This short clip shows the final couple of minutes as we approach the top of Col de la Bonette before stopping to enjoy the spectacular views.
I want to share a couple of short video clips to give you an idea of the drive up the Col de la Bonette in France. It was truly stunning yet felt so remote that you could have been in almost any country in the world.
This first one is about ten minutes away from the summit, by which point we have already climbed a significant altitude in a short space of time.
In many ways I've been a bit reluctant to write about the final day of driving on this section of the road trip, I think because I was similarly reluctant for the trip to end. It's amazingly exciting to get up every morning and set off on roads you've never travelled to places that you've never been. Doing so in a Ferrari further adds to that feeling and throws in a good dose of adrenaline at times too. It's a car that keeps you on your toes and sucks you into the driving process, seemingly even when you're in the passenger seat.
I had high hopes for the Col de la Bonette, if you'll excuse the pun. As the highest road in Europe it was sure to be spectacular and our excellent experience driving across the Fluela Pass had shown us how good mountain roads could be. By contrast, we had been very disappointed to find that the Stelvio Pass was still shut due to snow and ice on the road and had been some ten days early for its opening. I was sure to do my research properly this time and discovered that the Col was open.
Once you turn off the main road at Jausiers the road quickly starts to climb and, before you know it, you are faced with hairpin after hairpin, with butterfly-inducing drops to the side. It became clear very quickly that this would be no drivers' road and would not compare to the enjoyment of the previous couple of hours from an out-and-out driving perspective. Once you realise that you can just settle back, take it easy and enjoy the spectacular scenery.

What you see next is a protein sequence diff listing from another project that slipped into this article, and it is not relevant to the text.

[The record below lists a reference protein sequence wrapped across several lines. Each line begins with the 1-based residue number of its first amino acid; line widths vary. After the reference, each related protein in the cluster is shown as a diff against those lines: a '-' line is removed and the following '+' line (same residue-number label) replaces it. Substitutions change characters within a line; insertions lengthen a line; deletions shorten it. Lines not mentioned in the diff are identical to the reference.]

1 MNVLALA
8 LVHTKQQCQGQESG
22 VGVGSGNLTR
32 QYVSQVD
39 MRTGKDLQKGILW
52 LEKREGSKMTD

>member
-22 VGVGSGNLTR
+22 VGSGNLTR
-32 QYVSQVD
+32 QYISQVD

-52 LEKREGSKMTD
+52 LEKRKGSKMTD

It really is stunning up there and, at the time we were there, still very much covered in snow aside from the roads which had been ploughed recently, creating huge glacial-looking banks in sections. You just seem to climb and climb, onwards and upwards, wondering if it is ever going to come to a summit. Of course it does eventually, once you've passed some brave cyclists and the obligatory motorbike parade, the road reaching an altitude of 2,715 metres. There is another small road that goes around the peak and goes a little higher still but it was still snow-covered at the time.
Photos taken and driver switch-over completed and we were soon heading down the other side towards the Cote D'Azur. This section of the road seemed to have been more affected by rocks and gravel having either fallen off the mountain or been carried by melting snow. Either way it meant stopping at least once to move rocks out of the road so that we could continue downwards and back towards some greenery.
Much like earlier in the day, we soon found that the roads on this side of the Col de la Bonette were better for actual driving despite the fact we had assumed they were simply a means to an end. The roads that run past the ski town of Isola and on, down valleys that follow the river Var to the sea were some of the best experienced in the whole trip. They were beautiful, generally well-surfaced, varied and almost deserted. The fact that this route was scattered with tunnels gave us plenty of chance to really enjoy the wailing sound of the F355 as we pushed through each of the gears to 8,250rpm where the car's peak power of 380bhp is delivered.
Before we knew it, we were back amongst the Sunday traffic and seeing signs for places we knew. Thirty minutes later we switched off the engine for the last time and went for a beer.